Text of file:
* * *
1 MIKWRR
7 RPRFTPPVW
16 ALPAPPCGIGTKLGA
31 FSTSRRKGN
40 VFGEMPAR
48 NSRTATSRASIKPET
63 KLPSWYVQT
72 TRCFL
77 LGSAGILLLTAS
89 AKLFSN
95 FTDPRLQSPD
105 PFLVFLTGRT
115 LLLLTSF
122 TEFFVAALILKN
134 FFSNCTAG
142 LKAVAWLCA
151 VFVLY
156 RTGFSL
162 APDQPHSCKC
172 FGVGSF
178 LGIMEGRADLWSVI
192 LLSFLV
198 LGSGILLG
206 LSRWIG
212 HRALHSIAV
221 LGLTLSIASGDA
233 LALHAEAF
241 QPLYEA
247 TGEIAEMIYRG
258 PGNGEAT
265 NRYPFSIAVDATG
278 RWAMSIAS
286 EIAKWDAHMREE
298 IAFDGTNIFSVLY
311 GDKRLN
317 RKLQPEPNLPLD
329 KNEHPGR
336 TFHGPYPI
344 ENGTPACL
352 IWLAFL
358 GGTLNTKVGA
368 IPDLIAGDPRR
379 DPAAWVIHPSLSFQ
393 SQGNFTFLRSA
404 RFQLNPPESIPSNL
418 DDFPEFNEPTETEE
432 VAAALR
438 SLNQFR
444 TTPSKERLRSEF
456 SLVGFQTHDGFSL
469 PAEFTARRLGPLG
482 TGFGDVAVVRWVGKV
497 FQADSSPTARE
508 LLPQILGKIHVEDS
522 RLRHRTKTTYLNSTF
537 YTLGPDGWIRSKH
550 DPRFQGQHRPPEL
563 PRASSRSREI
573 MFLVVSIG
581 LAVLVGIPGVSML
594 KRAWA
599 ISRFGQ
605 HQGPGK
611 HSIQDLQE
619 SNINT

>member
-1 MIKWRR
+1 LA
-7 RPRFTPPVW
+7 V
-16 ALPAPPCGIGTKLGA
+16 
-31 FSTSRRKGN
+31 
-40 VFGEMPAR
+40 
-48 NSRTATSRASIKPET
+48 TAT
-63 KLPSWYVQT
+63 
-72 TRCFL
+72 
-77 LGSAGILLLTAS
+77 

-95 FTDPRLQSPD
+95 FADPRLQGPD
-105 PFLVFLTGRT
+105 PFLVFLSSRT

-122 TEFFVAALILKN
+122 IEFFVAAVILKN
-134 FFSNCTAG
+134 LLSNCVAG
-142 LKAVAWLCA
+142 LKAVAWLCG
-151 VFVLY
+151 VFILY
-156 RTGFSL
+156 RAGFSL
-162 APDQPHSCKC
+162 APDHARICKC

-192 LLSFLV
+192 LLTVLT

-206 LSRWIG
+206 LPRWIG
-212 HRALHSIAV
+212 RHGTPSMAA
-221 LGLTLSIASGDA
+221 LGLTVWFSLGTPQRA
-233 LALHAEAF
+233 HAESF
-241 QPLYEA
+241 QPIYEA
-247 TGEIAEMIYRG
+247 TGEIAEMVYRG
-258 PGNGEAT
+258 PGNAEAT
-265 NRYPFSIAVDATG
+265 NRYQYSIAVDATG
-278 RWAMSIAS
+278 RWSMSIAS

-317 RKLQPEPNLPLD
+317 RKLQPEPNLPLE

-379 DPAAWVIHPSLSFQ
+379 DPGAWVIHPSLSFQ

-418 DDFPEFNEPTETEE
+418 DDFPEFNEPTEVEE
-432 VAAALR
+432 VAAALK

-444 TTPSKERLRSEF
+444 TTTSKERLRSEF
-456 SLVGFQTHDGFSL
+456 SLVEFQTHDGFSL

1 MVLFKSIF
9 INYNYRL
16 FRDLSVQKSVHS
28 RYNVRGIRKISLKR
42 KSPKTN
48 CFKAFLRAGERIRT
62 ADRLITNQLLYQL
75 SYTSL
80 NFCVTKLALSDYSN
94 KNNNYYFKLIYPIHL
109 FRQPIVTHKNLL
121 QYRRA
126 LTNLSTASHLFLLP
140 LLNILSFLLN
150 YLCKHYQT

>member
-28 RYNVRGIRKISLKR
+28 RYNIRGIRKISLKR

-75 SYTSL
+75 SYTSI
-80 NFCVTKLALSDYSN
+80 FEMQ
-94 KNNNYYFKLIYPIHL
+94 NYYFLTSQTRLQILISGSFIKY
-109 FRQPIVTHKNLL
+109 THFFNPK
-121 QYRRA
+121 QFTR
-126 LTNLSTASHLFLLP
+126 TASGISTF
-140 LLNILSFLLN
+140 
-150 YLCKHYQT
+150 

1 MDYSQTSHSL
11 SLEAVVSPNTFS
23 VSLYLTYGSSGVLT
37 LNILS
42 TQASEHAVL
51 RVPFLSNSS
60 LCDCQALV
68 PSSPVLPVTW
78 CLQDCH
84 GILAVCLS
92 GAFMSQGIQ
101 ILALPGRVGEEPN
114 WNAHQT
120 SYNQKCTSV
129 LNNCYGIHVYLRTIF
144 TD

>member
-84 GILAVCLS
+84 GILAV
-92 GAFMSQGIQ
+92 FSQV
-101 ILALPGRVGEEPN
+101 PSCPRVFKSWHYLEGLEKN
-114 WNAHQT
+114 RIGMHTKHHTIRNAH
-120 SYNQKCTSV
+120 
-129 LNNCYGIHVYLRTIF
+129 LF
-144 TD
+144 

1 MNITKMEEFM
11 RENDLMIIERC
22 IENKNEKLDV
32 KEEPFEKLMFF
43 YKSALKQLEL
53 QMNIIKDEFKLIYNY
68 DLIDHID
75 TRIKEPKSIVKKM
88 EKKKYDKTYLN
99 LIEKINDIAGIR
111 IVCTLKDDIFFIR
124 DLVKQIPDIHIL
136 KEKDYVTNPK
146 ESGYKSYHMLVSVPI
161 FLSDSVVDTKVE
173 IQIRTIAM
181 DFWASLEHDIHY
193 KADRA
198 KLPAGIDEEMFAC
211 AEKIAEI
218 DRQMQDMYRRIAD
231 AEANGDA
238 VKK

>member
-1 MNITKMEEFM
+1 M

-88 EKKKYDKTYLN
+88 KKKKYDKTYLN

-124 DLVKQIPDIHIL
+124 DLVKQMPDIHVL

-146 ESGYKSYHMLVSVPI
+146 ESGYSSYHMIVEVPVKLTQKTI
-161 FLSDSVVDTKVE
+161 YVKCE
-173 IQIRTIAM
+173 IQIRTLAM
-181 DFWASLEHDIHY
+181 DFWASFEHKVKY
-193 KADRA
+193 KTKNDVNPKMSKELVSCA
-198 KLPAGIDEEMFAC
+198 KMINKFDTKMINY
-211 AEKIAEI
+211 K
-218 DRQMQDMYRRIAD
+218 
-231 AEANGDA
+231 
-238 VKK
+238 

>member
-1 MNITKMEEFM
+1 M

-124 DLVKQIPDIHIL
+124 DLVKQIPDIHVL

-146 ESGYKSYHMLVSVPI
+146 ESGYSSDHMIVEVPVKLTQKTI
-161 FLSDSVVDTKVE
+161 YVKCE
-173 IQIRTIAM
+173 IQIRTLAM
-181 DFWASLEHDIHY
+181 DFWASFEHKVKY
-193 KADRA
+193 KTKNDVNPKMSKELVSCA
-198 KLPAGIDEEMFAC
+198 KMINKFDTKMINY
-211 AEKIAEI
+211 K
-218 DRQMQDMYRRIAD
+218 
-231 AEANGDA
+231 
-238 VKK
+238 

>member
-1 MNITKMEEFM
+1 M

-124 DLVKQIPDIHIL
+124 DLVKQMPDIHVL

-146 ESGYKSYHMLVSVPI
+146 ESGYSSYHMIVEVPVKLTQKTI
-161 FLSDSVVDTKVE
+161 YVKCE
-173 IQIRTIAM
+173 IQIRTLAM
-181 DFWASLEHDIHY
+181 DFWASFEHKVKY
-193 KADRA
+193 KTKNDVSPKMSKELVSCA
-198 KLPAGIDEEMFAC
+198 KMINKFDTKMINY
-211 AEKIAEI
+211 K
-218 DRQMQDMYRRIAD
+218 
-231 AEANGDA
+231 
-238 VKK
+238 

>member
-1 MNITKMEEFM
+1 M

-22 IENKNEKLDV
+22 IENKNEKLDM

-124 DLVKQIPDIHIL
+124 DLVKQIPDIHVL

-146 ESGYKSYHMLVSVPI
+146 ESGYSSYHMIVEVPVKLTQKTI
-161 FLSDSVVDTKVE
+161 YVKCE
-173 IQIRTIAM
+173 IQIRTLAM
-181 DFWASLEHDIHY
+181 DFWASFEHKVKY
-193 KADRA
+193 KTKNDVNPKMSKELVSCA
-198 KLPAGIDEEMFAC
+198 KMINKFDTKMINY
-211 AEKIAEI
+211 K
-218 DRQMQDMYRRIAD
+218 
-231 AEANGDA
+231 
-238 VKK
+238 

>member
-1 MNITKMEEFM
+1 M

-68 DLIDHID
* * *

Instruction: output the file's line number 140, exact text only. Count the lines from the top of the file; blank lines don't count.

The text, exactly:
75 SYTSL